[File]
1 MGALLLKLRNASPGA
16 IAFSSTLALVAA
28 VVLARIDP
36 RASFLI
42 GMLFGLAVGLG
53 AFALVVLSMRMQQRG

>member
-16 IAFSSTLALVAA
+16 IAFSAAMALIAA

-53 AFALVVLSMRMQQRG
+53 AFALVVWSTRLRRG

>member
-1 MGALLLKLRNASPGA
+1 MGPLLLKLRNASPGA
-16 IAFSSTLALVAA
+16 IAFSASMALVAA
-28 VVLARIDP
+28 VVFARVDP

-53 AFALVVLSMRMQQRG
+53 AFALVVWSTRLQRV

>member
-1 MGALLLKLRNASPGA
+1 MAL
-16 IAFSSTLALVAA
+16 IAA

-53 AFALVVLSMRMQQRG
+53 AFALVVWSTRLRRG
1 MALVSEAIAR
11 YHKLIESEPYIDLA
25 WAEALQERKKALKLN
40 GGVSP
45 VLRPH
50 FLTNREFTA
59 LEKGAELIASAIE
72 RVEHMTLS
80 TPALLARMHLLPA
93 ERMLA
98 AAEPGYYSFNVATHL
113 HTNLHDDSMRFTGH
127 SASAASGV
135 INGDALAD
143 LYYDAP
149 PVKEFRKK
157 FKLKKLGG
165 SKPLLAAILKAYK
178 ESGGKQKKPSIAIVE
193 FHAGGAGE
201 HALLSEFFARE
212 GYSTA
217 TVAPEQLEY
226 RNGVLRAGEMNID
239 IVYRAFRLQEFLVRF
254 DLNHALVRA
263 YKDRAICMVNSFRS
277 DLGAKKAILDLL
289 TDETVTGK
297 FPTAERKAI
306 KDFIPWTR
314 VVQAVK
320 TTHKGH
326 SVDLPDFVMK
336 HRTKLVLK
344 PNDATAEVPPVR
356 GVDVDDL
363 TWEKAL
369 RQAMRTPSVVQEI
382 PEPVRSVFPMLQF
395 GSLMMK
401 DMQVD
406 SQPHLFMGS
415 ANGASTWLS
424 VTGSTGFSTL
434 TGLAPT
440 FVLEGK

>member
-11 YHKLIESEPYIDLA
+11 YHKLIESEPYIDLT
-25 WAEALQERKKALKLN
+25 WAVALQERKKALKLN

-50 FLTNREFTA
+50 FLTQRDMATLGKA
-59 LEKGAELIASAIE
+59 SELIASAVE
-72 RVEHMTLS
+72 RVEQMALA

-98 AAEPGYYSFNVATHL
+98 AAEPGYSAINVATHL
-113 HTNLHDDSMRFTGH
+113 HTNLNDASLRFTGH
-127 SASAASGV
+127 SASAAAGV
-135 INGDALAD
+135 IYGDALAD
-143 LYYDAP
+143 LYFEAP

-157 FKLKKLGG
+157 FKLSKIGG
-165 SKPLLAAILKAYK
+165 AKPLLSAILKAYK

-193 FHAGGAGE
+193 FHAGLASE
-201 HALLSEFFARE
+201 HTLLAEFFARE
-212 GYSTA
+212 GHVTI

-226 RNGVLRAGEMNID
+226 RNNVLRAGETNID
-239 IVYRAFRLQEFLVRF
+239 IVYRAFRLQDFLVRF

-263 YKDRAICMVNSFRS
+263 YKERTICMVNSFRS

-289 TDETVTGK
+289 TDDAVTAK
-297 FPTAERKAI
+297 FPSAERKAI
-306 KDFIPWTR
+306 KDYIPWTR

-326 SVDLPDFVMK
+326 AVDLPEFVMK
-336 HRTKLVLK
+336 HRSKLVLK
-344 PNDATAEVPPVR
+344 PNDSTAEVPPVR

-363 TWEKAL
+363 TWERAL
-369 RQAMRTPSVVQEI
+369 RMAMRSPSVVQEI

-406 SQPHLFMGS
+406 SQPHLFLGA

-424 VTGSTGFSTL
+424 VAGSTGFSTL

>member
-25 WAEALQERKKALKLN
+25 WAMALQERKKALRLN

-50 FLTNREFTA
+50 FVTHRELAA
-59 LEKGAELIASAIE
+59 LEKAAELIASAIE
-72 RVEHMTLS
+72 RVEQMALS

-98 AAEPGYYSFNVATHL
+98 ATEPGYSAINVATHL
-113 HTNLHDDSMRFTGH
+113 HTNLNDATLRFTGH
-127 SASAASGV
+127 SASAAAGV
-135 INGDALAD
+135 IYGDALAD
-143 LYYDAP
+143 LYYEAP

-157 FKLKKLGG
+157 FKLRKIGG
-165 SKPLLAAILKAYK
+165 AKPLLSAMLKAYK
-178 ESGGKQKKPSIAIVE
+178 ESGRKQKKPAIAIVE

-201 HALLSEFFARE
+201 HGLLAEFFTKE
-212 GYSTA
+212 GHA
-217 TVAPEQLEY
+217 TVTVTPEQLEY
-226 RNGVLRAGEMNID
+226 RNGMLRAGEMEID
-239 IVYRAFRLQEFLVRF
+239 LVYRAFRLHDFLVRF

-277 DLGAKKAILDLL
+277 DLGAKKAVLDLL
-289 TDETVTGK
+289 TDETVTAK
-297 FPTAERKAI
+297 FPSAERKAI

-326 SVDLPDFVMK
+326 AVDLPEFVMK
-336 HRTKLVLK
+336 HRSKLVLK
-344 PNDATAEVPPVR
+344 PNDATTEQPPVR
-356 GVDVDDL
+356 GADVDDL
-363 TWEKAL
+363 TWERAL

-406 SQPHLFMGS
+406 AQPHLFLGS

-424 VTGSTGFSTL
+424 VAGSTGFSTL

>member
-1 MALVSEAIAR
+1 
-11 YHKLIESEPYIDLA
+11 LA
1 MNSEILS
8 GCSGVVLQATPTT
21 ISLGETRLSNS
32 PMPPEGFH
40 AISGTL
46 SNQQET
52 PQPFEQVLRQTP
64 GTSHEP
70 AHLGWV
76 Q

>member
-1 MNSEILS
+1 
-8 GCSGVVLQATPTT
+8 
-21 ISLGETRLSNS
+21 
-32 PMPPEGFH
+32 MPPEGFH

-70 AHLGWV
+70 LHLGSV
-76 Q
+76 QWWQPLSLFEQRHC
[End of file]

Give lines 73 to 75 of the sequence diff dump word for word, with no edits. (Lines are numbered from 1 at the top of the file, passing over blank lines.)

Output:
434 TGLAPT
440 FVLEGK

>member